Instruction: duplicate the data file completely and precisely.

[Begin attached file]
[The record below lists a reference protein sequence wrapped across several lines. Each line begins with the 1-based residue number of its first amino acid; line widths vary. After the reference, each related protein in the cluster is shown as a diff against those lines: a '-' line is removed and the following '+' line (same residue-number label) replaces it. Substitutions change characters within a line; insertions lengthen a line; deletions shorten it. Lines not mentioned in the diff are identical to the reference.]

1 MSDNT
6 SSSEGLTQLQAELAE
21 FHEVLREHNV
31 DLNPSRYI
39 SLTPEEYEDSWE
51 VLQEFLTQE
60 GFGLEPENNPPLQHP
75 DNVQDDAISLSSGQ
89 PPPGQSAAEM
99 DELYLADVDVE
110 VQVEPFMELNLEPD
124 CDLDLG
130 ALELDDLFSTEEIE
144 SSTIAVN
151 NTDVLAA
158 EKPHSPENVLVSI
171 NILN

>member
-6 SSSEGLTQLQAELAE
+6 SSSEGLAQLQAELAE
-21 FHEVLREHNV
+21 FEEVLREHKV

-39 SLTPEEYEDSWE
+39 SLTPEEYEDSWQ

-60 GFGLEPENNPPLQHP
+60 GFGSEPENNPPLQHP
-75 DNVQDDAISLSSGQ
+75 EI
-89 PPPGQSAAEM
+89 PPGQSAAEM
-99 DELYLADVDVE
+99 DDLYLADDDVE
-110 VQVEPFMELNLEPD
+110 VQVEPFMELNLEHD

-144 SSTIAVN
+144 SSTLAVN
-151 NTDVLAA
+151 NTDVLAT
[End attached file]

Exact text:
[The record below lists a reference protein sequence wrapped across several lines. Each line begins with the 1-based residue number of its first amino acid; line widths vary. After the reference, each related protein in the cluster is shown as a diff against those lines: a '-' line is removed and the following '+' line (same residue-number label) replaces it. Substitutions change characters within a line; insertions lengthen a line; deletions shorten it. Lines not mentioned in the diff are identical to the reference.]

1 MSDNT
6 SSSEGLTQLQAELAE
21 FHEVLREHNV
31 DLNPSRYI
39 SLTPEEYEDSWE
51 VLQEFLTQE
60 GFGLEPENNPPLQHP
75 DNVQDDAISLSSGQ
89 PPPGQSAAEM
99 DELYLADVDVE
110 VQVEPFMELNLEPD
124 CDLDLG
130 ALELDDLFSTEEIE
144 SSTIAVN
151 NTDVLAA
158 EKPHSPENVLVSI
171 NILN

>member
-6 SSSEGLTQLQAELAE
+6 SSSEGLAQLQAELAE
-21 FHEVLREHNV
+21 FEEVLREHKV

-39 SLTPEEYEDSWE
+39 SLTPEEYEDSWQ

-60 GFGLEPENNPPLQHP
+60 GFGSEPENNPPLQHP
-75 DNVQDDAISLSSGQ
+75 EI
-89 PPPGQSAAEM
+89 PPGQSAAEM
-99 DELYLADVDVE
+99 DDLYLADDDVE
-110 VQVEPFMELNLEPD
+110 VQVEPFMELNLEHD

-144 SSTIAVN
+144 SSTLAVN
-151 NTDVLAA
+151 NTDVLAT